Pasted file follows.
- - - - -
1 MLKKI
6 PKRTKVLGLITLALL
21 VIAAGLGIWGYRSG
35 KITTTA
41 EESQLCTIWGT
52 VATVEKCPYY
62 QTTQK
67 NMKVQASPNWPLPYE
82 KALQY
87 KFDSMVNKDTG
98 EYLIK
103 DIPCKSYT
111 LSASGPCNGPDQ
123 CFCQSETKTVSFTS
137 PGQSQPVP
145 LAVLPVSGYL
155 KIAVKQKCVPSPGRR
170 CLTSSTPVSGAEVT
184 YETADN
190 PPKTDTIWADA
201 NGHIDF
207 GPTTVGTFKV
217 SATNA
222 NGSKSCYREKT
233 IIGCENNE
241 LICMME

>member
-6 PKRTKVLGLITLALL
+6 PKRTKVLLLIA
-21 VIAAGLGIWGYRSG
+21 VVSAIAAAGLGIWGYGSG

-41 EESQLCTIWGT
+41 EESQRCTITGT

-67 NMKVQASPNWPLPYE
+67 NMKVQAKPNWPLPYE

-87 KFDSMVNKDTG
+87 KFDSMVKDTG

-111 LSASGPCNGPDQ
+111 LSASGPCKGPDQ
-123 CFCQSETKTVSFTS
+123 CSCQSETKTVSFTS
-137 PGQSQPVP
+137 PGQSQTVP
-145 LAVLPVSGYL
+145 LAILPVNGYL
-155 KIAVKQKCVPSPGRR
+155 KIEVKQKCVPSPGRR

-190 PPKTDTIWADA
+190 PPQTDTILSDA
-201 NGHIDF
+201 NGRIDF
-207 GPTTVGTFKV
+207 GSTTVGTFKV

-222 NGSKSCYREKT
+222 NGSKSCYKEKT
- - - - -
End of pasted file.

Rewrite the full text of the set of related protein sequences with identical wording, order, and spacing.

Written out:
1 MLKKI
6 PKRTKVLGLITLALL
21 VIAAGLGIWGYRSG
35 KITTTA
41 EESQLCTIWGT
52 VATVEKCPYY
62 QTTQK
67 NMKVQASPNWPLPYE
82 KALQY
87 KFDSMVNKDTG
98 EYLIK
103 DIPCKSYT
111 LSASGPCNGPDQ
123 CFCQSETKTVSFTS
137 PGQSQPVP
145 LAVLPVSGYL
155 KIAVKQKCVPSPGRR
170 CLTSSTPVSGAEVT
184 YETADN
190 PPKTDTIWADA
201 NGHIDF
207 GPTTVGTFKV
217 SATNA
222 NGSKSCYREKT
233 IIGCENNE
241 LICMME

>member
-6 PKRTKVLGLITLALL
+6 PKRTKVLLLIA
-21 VIAAGLGIWGYRSG
+21 VVSAIAAAGLGIWGYGSG

-41 EESQLCTIWGT
+41 EESQRCTITGT

-67 NMKVQASPNWPLPYE
+67 NMKVQAKPNWPLPYE

-87 KFDSMVNKDTG
+87 KFDSMVKDTG

-111 LSASGPCNGPDQ
+111 LSASGPCKGPDQ
-123 CFCQSETKTVSFTS
+123 CSCQSETKTVSFTS
-137 PGQSQPVP
+137 PGQSQTVP
-145 LAVLPVSGYL
+145 LAILPVNGYL
-155 KIAVKQKCVPSPGRR
+155 KIEVKQKCVPSPGRR

-190 PPKTDTIWADA
+190 PPQTDTILSDA
-201 NGHIDF
+201 NGRIDF
-207 GPTTVGTFKV
+207 GSTTVGTFKV

-222 NGSKSCYREKT
+222 NGSKSCYKEKT